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Accuracy of identification of tissue types in endoscopic esophageal mucosal biopsies used for molecular biology studies.

Beck P, Mayne GC, Astill D, Irvine T, Watson DI, Dijckmeester WA, Wijnhoven BP, Hussey DJ - Clin Exp Gastroenterol (2009)

Bottom Line: On 59 (70.2%) metaplastic columnar-lined epithelium levels and on 62 (46%) columnar-lined epithelium with intestinal metaplasia levels, tissue heterogeneity was observed in clinical histopathology, with portions of squamous epithelium within the samples.Matches with pure tissue samples in both clinical and research histopathology levels were observed on 22 (26.2%) levels of metaplastic columnar-lined epithelium and in 55 (40.7%) levels of columnar-lined epithelium with intestinal metaplasia.The high proportion of mismatches and tissue heterogeneity observed, especially among columnar-lined epithelium with intestinal metaplasia and dysplasia, points to the necessity of determining the histopathology of the research samples to avoid sampling errors during molecular studies.

View Article: PubMed Central - PubMed

Affiliation: Department of Surgery.

ABSTRACT

Objectives: To determine if histopathologic assessment of esophageal biopsies harvested for research study is justified due to the heterogeneity of tissues in the esophagus, and the consequent histopathologic mis-matches with the clinical histopathology of biopsies taken at the same level.

Methods: Since 2004, patients undergoing upper endoscopy for a variety of clinical conditions were invited to provide additional esophageal biopsies; those were collected for research purpose at the same level as biopsies collected for clinical histopathology. Research biopsies were cut in two parts: one part was submitted to research histopathology and the other stored for molecular analysis. Results of clinical histopathology for each patient were summarized per biopsy level and compared to results obtained from research biopsies at the corresponding level.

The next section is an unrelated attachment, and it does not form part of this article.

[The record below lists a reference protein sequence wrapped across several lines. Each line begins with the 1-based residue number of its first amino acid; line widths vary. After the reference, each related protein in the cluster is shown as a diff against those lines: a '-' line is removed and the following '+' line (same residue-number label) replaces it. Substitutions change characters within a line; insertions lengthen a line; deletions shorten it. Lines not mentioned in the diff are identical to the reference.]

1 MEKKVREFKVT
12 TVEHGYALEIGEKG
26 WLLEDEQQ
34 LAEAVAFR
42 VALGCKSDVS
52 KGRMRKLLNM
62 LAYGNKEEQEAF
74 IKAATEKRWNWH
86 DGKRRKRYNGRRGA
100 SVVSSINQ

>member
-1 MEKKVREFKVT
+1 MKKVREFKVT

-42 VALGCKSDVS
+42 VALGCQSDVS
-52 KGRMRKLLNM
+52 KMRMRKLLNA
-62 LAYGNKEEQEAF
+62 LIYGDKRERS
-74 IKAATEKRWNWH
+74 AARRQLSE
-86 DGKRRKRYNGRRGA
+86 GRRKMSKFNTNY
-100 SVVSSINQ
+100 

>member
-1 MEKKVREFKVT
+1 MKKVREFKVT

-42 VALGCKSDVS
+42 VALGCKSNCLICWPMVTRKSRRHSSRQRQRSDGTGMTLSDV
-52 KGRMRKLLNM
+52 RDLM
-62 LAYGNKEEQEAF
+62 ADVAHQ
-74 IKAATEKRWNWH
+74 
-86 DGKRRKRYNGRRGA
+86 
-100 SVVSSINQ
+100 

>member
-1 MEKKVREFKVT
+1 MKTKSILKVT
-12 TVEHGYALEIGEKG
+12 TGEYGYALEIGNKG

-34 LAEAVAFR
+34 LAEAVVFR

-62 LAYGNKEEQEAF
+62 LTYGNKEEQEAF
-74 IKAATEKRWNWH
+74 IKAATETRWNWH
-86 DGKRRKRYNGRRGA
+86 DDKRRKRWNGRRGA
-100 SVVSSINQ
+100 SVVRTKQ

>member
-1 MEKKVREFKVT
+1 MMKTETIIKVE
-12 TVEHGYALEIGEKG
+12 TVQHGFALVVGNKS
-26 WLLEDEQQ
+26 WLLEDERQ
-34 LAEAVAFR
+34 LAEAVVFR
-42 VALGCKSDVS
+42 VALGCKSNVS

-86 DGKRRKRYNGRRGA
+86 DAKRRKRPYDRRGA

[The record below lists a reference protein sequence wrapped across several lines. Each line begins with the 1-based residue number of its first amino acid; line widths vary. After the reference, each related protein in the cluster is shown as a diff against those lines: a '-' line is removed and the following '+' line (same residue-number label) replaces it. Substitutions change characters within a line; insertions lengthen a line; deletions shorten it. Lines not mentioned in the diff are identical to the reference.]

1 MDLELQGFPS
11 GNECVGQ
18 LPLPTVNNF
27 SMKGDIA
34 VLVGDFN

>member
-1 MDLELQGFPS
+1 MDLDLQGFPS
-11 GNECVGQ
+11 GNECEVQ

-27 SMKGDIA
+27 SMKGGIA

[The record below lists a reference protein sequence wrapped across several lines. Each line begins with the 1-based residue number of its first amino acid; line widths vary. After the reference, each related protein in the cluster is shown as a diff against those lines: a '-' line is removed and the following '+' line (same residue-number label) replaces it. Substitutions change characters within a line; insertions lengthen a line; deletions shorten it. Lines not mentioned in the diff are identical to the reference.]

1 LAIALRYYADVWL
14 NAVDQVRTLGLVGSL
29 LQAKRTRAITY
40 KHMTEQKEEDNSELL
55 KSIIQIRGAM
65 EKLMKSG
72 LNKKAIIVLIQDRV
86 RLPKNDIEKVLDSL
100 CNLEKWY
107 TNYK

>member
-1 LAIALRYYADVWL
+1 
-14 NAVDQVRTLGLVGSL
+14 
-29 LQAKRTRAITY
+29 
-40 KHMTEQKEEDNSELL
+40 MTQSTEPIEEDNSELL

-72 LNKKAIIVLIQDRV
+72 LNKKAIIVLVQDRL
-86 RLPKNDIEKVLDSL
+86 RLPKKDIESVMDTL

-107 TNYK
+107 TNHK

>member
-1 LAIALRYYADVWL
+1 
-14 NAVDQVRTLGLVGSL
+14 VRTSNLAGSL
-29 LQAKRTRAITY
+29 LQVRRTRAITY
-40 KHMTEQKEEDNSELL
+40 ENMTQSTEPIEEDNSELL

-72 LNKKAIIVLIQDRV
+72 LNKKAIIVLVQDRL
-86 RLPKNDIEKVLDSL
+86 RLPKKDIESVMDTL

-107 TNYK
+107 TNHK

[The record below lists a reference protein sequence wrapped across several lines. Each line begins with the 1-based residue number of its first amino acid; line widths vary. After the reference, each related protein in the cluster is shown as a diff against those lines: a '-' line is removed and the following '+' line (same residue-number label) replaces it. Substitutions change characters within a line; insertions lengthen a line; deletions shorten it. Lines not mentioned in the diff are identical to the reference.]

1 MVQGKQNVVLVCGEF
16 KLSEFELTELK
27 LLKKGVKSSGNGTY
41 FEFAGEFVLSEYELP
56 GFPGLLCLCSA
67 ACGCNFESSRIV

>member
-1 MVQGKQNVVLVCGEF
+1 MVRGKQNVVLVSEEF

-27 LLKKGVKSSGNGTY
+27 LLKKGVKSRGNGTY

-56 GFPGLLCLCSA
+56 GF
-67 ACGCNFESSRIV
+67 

Results: A total of 377 level summaries were obtained from 137 patients. Clinical histopathology summaries classified 123 levels (32.6%) as squamous epithelium, 84 levels (22.3%) as metaplastic columnar-lined epithelium, 135 levels (35.8%) as columnar-lined epithelium with intestinal metaplasia, 30 levels (8%) as dysplasia, and 5 levels (1.3%) as adenocarcinoma. Research histopathology matched to clinical summaries on 120 of 123 (97.5%) levels for squamous epithelium, 52 of 84 (61.9%) for metaplastic columnar-lined epithelium, and 94 of 135 (69.5%) for columnar-lined epithelium with intestinal metaplasia. There were no matches for dysplasia between the groups; however, they agreed on all five cases of AC. On 59 (70.2%) metaplastic columnar-lined epithelium levels and on 62 (46%) columnar-lined epithelium with intestinal metaplasia levels, tissue heterogeneity was observed in clinical histopathology, with portions of squamous epithelium within the samples. Matches with pure tissue samples in both clinical and research histopathology levels were observed on 22 (26.2%) levels of metaplastic columnar-lined epithelium and in 55 (40.7%) levels of columnar-lined epithelium with intestinal metaplasia.

Conclusions: The high proportion of mismatches and tissue heterogeneity observed, especially among columnar-lined epithelium with intestinal metaplasia and dysplasia, points to the necessity of determining the histopathology of the research samples to avoid sampling errors during molecular studies.

No MeSH data available.


Related in: MedlinePlus